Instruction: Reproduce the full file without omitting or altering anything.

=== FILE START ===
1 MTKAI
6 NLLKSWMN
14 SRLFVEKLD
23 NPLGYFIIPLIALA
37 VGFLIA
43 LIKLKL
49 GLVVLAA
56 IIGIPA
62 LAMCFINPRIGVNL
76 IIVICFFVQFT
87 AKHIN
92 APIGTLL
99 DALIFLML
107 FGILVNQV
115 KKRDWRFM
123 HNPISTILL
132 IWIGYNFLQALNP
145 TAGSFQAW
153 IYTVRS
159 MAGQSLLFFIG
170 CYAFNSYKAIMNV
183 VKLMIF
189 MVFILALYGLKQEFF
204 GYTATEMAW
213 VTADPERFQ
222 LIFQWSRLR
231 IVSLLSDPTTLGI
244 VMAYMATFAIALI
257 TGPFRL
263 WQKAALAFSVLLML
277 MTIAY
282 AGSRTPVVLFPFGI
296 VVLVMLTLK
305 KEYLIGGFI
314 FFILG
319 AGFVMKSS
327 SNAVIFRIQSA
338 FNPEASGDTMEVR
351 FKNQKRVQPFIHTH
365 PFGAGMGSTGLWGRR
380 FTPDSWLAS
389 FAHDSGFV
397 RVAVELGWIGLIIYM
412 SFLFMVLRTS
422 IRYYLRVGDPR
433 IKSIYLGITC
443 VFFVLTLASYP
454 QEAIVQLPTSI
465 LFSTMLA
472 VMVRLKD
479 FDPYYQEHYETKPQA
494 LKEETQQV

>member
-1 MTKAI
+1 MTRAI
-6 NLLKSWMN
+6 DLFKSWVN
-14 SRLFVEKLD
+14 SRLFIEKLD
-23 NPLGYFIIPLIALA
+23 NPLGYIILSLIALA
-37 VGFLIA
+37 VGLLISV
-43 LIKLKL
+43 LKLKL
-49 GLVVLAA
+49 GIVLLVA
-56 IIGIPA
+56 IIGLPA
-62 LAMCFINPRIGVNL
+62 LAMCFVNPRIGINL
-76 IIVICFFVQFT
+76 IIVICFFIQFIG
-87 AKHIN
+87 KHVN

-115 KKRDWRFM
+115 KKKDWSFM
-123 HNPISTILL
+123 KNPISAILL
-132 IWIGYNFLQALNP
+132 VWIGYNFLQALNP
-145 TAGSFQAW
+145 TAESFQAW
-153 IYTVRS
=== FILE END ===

1 MTKAI
6 NLLKSWMN
14 SRLFVEKLD
23 NPLGYFIIPLIALA
37 VGFLIA
43 LIKLKL
49 GLVVLAA
56 IIGIPA
62 LAMCFINPRIGVNL
76 IIVICFFVQFT
87 AKHIN
92 APIGTLL
99 DALIFLML
107 FGILVNQV
115 KKRDWRFM
123 HNPISTILL
132 IWIGYNFLQALNP
145 TAGSFQAW
153 IYTVRS
159 MAGQSLLFFIG
170 CYAFNSYKAIMNV
183 VKLMIF
189 MVFILALYGLKQEFF
204 GYTATEMAW
213 VTADPERFQ
222 LIFQWSRLR
231 IVSLLSDPTTLGI
244 VMAYMATFAIALI
257 TGPFRL
263 WQKAALAFSVLLML
277 MTIAY
282 AGSRTPVVLFPFGI
296 VVLVMLTLK
305 KEYLIGGFI
314 FFILG
319 AGFVMKSS
327 SNAVIFRIQSA
338 FNPEASGDTMEVR
351 FKNQKRVQPFIHTH
365 PFGAGMGSTGLWGRR
380 FTPDSWLAS
389 FAHDSGFV
397 RVAVELGWIGLIIYM
412 SFLFMVLRTS
422 IRYYLRVGDPR
433 IKSIYLGITC
443 VFFVLTLASYP
454 QEAIVQLPTSI
465 LFSTMLA
472 VMVRLKD
479 FDPYYQEHYETKPQA
494 LKEETQQV

>member
-1 MTKAI
+1 MTRAI
-6 NLLKSWMN
+6 DLFKSWVN
-14 SRLFVEKLD
+14 SRLFIEKLD
-23 NPLGYFIIPLIALA
+23 NPLGYIILSLIALA
-37 VGFLIA
+37 VGLLISV
-43 LIKLKL
+43 LKLKL
-49 GLVVLAA
+49 GIVLLVA
-56 IIGIPA
+56 IIGLPA
-62 LAMCFINPRIGVNL
+62 LAMCFVNPRIGINL
-76 IIVICFFVQFT
+76 IIVICFFIQFIG
-87 AKHIN
+87 KHVN

-115 KKRDWRFM
+115 KKKDWSFM
-123 HNPISTILL
+123 KNPISAILL
-132 IWIGYNFLQALNP
+132 VWIGYNFLQALNP
-145 TAGSFQAW
+145 TAESFQAW
-153 IYTVRS